Tuesday, October 30, 2018

Maximum Acorn is here!

Stand in the tanoak woods on a warm Autumn evening for the visceral definition of the season's shorter name, "Fall". All around is a percussive symphony of acorns falling through leaf and limb, finally collecting in patches and pockets and piles on the forest floor.

What most people think of as decorations of the season we think of quite differently: food.


Because when properly prepared, these make a flour as tasty as Chestnut flour. The trick is twofold: dry the acorns without overheating them, then use a slow cold water process to leach out the tannins. More on that in a later post. For now, gather them and spread them in thin layers in dappled sun at most, with good air circulation, for several weeks until the nuts are dry and hard.

We shell them when dried and discard any with problems. The good nuts get dried more in a warm (not hot) air fan. We gather in October and November with drying done by late December most years.

The  abundance of bedrock acorn mortars in our area was my first unsubtle hint that these might be worth the effort. After several false starts, we seem to have this down to a stable process.

In addition to Tanoak (Lithocarpus densiflorus), the Canyon, Valley, and Blue Oaks have excellent acorns - they all get the same treatment.

Monday, October 22, 2018

Brunsvigia pollination time!

Brunsvigia littoralis is an endangered bulb related to Amaryllis from the Cape Province of South Africa. Ours came from the U.C. Berkeley Botanical Garden fall plant sale years ago (more than a decade...). While habitat destruction is an important cause of this plant's endangerment, it has another problem: it is pollinated only by the longer-billed Malachite Sunbird (Nectarinia famosa). These birds perch on the flower stems and reach into the flowers for nectar, providing effective pollination. Malachite Sunbirds do not like disturbed habitats and areas altered by people, and are not known from California regardless. What is a plant to do?

Enter the local stand-in for Malachite Sunbirds: our son.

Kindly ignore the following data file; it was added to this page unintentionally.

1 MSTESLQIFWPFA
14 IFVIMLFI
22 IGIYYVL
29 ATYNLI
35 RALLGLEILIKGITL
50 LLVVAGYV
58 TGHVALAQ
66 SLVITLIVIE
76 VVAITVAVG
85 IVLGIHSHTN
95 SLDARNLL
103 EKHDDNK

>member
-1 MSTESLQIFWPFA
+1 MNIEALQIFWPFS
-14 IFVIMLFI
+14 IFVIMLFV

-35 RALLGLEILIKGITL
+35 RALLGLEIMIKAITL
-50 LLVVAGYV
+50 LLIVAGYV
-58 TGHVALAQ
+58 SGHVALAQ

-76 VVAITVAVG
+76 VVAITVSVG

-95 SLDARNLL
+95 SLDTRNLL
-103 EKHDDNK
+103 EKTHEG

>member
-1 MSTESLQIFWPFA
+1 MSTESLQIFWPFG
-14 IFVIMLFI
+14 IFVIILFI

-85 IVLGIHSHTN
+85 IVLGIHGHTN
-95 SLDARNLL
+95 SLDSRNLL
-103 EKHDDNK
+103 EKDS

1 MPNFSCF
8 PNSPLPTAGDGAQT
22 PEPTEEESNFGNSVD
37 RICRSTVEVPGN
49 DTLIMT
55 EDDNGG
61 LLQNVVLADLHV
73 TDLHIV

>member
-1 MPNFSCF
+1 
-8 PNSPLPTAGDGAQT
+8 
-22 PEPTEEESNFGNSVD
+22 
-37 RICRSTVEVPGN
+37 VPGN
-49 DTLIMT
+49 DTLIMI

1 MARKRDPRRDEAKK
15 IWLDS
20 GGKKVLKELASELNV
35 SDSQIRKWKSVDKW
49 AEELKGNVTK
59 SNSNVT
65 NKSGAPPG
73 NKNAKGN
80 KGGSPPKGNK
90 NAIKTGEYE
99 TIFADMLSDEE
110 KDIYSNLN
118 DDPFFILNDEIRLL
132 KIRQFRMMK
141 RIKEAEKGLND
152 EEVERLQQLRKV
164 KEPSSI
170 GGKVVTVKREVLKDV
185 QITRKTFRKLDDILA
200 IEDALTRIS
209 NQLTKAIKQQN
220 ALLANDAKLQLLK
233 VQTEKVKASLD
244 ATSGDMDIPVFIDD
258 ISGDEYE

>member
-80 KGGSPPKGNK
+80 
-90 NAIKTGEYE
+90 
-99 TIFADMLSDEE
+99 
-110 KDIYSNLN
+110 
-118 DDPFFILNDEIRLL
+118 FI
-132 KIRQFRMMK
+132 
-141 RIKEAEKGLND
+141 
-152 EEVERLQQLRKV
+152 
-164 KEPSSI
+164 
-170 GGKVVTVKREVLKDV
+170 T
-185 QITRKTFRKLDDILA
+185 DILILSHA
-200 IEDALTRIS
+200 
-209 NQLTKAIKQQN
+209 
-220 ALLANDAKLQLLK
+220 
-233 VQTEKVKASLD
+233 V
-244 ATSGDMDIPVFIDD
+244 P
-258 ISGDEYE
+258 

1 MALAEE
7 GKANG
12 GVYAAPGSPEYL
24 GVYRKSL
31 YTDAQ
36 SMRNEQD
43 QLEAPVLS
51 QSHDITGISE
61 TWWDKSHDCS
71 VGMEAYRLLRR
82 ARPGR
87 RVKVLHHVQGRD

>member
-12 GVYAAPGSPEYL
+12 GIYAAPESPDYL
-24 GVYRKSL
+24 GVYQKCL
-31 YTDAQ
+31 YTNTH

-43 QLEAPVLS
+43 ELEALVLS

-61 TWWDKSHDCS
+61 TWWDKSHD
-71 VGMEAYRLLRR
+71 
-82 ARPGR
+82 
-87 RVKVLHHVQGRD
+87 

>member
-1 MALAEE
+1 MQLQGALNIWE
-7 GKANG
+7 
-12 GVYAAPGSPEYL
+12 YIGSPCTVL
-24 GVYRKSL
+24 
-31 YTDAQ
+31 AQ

He has been pollinating these since he was two and saw me doing it. He is also the hand pollinator for pretty much everything he can reach this time of year - we grow several Haemanthus species as well as some other South African bulbs far from their native pollinators. He is great at it. Without hand pollination, we typically get one or two seeds per flowerhead. With hand pollination, we get thirty or more.

In his words: "I'm not going to tell you". OK, perhaps he is protective of his methods. However, the basic game is getting the pollen from the anthers (where the yellow powder of pollen is made) to the stigma when it is able to accept pollen (the tip gets fuzzy and white). If the pollen gets where it needs to be at the right time, each flower can produce two to six seeds.

These are not plants for impatient folks. From seed to flowering can easily be more than a decade. The bulbs are larger than footballs (American type) when ready to flower. They are worth the wait! In California they tend to flower in September, before the leaves emerge from the dry late summer soil for their fall and winter growth period.

Friday, October 19, 2018

The Fall Apples Begin: Greensleeves

This year we are beginning to harvest the Fall fruit - Apples figure large in that process. We have the first fruiting of three trees this year - White Pearmain, Honeycrisp, and Greensleeves.

When buying apples at the store, they barely resemble their homegrown kin. I very much enjoy these apples - nevermore than when picked in fully ripe perfection straight off the tree. Honeycrisp was startlingly sweet, crunchy, and phenomonal. Perhaps it was even more so because I regularly eat this one bought from the supermarket, which sets a certain basis for comparison.

An apple I had no basis for comparison with is Greensleeves. Indeed, after reading it's description, I had to simply find and buy a grafted tree, plant it, and wait. This is the tenth year of that process... and it was worth the wait.

Greensleeves is a firm, smooth, sweet and tart apple with a great flavor. It is a yellowish apple of medium size.